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Climate and ecological emergency strategy - Economy

Hear more about Dorset’s economy and the challenges and opportunities we are facing from Dorset Council’s Economic Growth and Regeneration Manager.

Dorset Council Climate & Ecological Emergency – Economy
Dorset Council Climate & Ecological Emergency – Economy

Scale of the challenge

The commercial and industrial sector is a significant contributor to climate change and accounts for just under a quarter of the county’s emissions. 

In order to transition to net-zero we will need to create a zero-carbon economy here in Dorset. This means that emissions from the county’s commercial and industrial sector, which in 2017 amounted to 433 kilotons of CO2e, will need to be eliminated whilst making sure the county’s economy still thrives. 

To do this Dorset businesses will need to reduce their energy consumption and increase their self-supply of renewable energy. All commercial buildings will need to become net-zero, all water use will need to be reduced, and all emissions from travel will need to decrease.

Businesses will also have their role to play in the development of a circular economy in Dorset, by making products and materials more efficiently. This will also require making sure that waste is designed out and re-use is designed in.

Support and growth for Dorset’s low-carbon sector will be essential. It is predicted that the low carbon economy has the potential to grow by 11% a year in the lead up to 2030, four times faster than the rest of the economy. The national drive to reduce emissions offers a significant economic opportunity for the development of low-carbon goods and services, and Dorset will need to take full advantage of it.

Furthermore, whilst economic activities have an impact on climate change, it also works the other way around. Climate change poses a significant threat to the economy, particularly through flooding and disruption of supply chains and infrastructure. Businesses in Dorset will need to be fully supported to become more resilient to these risks.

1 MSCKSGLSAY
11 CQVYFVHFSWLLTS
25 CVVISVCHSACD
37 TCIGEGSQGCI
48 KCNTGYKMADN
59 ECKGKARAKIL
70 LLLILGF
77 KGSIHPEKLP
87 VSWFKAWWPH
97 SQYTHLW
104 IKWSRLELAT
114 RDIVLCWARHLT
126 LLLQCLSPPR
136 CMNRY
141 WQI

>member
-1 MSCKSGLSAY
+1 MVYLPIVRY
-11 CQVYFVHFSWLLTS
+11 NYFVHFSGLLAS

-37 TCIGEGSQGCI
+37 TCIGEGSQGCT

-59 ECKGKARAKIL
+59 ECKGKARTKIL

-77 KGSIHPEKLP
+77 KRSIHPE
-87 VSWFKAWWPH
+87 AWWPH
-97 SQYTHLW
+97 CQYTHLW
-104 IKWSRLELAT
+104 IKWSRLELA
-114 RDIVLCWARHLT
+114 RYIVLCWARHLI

Dorset’s progress so far

  • Dorset’s commercial and industrial emissions decreased by 46% between 2005 and 2017, mostly due to grid decarbonisation
  • since 2017 Dorset Council’s Low Carbon Dorset programme has supported 80 businesses to invest over £4.8m in low-carbon projects, saving 3,719 tCO2e a year & increasing renewable energy capacity by 3.4 MWp
  • Dorset LEP’s vision for economy already outlines objectives to deliver the UK Government’s ‘Clean Growth Grand Challenge’
  • Dorset Innovation Park developments offers local firms the chance to expand and relocate in Dorset

Get a full overview of Dorset’s economy and the businesses operating within it in Dorset Council’s Local Economic Assessment.

Key issues

Nationally

  • low carbon and renewable energy economy (LCREE) is growing slowly and has been affected over recent years by changing legislation and incentive schemes
  • business investment models often seek short term return on investment making many carbon-reduction activities cost prohibitive due to long ROIs
  • lack of understanding and awareness of low-carbon options and technologies amongst businesses and they often don’t have resource to investigate and implement them
  • additional business rates levy introduced by government increases business rate for those that install renewable energy on their premises – this acts as a significant barrier to investment
  • circular economy at early stages of development and is heavily influenced by national policy and regulation
  • many businesses operate from leased buildings, where there is often not a benefit to landlords to invest in building fabric or renewable energy technologies

In Dorset

  • Low Carbon Dorset (DC’s current business support programme) set to finish in 2021 if additional funds are not secured
  • Dorset’s lack of transport infrastructure, location, and protected high quality landscape lends itself to high value low-volume manufacture and service industries
  • Dorset’s protected landscape designations add to the regulatory issues involved in installing renewable energy
  • Dorset’s predominantly rural nature leads to extensive reliance on private transport mainly cars

Key opportunities

  • increase in jobs and skill development opportunities within Low Carbon Renewable Energy Economy (LCREE) needed to respond to the scale of action required
  • responding to climate emergency will open up / expand markets for Dorset businesses in the low carbon economy and offer major opportunities for green economy growth
  • opportunity to scale up the successful Low Carbon Dorset programme and use proven case studies of energy efficiency and renewable energy projects to accelerate replication across county
  • opportunity to encourage low-carbon builds and renewable energy infrastructure at Dorset Innovation Park as Dorset Council is both land owner of site and planning authority